'Disappointing, disheartening': O-day'min candidates condemn racism directed at fellow candidate
A group of candidates in the O-day'min ward are putting competition aside to support a colleague and condemn the racism he's experiencing.
Adrian Bruff says he's been experiencing hatred and racism on the campaign trail for the past year.
"I'm constantly receiving harassing, vitriolic messages online, to being called the n-word while door knocking," said Bruff.
When he spoke about it at a recent forum, some of his fellow candidates came together in a show of support.
"To hear that he's going through that, it's really painful to watch," said O-day'min candidate Gino Akbari. "Right now, I think more than ever, we need each other, we need each other as a country, as a city, as neighbours."
Akbari, Joshua Wolchansky, Anne Stevenson and Gabrielle Battiste all signed a statement condemning the barriers some face when running for public office – whether they be women, BIPOC or LGBTQ2S+.
Those barriers often include threats of violence, Bruff said, like a recent phone call he received.
"He reminded me to 'watch it' and hope I didn't have to call 911 any time soon."
Bruff says the harassment and threats are concerning for him and his family, and take a lot of his time and energy away from his campaign.
"It's disappointing, disheartening… because I like being in my community, I like being accessible," said Bruff. "The last thing I want to do is have to worry about my safety or the safety of my colleagues when we show up at a community event. That's the last thing I want to worry about."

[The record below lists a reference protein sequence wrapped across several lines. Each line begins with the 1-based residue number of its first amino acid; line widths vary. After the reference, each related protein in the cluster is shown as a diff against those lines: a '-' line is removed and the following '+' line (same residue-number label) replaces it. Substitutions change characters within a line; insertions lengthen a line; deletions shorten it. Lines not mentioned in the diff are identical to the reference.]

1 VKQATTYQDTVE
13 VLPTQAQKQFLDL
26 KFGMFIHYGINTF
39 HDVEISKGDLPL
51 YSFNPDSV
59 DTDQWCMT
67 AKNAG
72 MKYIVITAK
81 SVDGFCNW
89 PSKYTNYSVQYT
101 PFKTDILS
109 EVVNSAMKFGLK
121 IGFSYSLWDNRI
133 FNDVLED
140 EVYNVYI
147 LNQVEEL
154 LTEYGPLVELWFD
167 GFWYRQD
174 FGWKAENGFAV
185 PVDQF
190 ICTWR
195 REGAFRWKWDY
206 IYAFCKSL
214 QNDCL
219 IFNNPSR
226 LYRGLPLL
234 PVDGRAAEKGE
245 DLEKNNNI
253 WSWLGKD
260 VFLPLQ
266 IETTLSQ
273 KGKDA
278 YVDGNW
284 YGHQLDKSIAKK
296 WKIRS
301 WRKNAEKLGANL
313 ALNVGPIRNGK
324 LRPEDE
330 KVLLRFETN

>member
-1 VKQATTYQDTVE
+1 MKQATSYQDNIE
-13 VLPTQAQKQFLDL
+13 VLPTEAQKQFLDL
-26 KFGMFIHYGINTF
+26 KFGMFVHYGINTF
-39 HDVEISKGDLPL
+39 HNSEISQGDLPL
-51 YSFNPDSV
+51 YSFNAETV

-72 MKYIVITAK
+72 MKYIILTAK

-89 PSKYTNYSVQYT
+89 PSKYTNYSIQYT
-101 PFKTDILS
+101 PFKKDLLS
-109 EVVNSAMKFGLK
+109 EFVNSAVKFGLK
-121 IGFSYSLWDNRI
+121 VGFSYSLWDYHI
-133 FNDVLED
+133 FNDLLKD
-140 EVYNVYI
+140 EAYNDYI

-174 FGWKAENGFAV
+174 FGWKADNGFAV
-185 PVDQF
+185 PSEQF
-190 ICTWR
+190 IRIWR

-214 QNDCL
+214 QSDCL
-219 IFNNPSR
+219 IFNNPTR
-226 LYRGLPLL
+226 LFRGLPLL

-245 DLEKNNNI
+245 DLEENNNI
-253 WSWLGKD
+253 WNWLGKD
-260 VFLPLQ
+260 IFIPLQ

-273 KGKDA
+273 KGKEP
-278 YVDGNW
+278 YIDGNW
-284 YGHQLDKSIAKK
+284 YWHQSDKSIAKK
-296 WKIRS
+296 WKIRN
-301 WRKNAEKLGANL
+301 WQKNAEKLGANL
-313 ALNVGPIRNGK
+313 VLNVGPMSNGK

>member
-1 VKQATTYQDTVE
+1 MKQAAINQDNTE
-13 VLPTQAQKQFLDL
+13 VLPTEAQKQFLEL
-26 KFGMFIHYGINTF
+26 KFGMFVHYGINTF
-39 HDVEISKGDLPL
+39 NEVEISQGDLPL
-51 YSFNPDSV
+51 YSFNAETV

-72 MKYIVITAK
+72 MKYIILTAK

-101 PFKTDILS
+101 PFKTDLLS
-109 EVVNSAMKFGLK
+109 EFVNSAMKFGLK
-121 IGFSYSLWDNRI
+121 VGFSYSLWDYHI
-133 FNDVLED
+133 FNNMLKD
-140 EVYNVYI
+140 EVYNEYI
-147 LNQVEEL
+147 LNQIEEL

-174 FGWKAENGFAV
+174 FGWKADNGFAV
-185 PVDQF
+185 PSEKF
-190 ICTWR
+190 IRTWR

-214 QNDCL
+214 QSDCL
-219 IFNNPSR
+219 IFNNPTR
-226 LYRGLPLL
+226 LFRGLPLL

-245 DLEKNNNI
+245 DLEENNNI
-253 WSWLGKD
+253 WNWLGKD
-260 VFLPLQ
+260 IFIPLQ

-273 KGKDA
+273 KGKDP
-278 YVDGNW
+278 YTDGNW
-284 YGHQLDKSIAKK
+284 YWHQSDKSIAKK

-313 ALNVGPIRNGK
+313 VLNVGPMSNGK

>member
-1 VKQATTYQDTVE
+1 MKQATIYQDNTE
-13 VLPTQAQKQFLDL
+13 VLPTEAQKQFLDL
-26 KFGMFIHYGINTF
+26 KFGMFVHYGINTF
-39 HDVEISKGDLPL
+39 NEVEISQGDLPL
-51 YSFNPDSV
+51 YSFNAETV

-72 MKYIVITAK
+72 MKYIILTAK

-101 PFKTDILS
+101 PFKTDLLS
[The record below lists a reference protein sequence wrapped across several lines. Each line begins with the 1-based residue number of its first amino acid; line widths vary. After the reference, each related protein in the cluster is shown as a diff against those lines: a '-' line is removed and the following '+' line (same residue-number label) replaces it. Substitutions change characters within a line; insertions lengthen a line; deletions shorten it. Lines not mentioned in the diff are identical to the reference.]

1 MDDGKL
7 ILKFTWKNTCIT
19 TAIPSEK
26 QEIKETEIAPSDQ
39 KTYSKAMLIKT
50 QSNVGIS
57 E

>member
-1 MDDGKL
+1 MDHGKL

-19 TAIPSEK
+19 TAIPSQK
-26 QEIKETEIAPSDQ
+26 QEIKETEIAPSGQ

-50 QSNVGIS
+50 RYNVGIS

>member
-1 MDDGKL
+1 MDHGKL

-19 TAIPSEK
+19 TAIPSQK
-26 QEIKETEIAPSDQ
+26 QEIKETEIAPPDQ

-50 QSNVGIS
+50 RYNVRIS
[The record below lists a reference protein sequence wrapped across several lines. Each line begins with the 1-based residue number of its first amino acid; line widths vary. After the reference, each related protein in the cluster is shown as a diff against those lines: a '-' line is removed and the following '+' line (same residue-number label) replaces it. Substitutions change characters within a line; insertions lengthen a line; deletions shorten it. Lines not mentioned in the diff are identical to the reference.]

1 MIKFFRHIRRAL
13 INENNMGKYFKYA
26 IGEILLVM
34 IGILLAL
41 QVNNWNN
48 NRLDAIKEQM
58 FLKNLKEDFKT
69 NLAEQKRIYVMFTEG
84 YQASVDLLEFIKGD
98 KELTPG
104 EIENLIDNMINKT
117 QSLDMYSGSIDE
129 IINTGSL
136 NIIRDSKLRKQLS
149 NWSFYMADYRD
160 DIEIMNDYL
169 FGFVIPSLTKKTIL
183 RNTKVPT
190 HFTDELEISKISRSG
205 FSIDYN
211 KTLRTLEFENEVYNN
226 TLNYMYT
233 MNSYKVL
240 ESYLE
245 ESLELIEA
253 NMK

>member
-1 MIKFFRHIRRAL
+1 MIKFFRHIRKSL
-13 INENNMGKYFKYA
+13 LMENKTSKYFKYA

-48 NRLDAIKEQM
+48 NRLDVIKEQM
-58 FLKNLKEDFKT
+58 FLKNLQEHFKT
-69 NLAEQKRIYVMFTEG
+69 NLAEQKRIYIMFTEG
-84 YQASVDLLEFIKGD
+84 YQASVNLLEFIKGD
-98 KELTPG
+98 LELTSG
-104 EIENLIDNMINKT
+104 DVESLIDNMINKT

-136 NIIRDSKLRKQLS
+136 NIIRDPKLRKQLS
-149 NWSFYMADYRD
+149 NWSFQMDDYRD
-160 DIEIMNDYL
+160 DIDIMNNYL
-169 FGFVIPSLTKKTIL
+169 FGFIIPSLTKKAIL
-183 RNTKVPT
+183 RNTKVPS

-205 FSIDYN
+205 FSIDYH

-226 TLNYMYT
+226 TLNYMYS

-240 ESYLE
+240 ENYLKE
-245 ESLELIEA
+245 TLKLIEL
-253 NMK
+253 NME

"This issue goes beyond politics," said Stevenson. "It's about what's best for our community, and our community is served well when we have a diversity of voices represented on council."
By talking about discrimination openly, the group is hoping to highlight that racism continues to be a real problem in politics and beyond.
"It's a systemic issue that requires a systemic fix, and it takes the focus of all of us dedicated to making our community a better place to be able to come up with that," said Battiste.
"We will work together no matter where we are for the best interests of Edmontonians as a whole and to make this an inclusive, accessible and safe city."
"How can we make sure that from a framework perspective we're encouraging more BIPOC to run, that we're encouraging more women to run, that we're actually creating better access to power," said Wolchansky. "Council sets the tone, and if you have a passion for your community you should feel like you have the opportunity to run free from hatred, free from discrimination."
In a statement to CTV News, O-day’min candidate Tony Caterina said: “No one should have to be subjected to this type of behavior. Not acceptable under any circumstances. This is the dark side of social media. As a 5-year-old newcomer to this country and to this city I can understand how hurtful this can be.”
Bruff is thankful for the support from his competitors.
"The outpouring of support I've been receiving from my fellow candidates and Edmontonians is humbling," said Bruff. "I thank you guys so much for having my back and being an ally on this journey."
Now that the competitors have each other's backs, they're eager to move forward and fight for votes.
With files from CTV News Edmonton's Jeremy Thompson.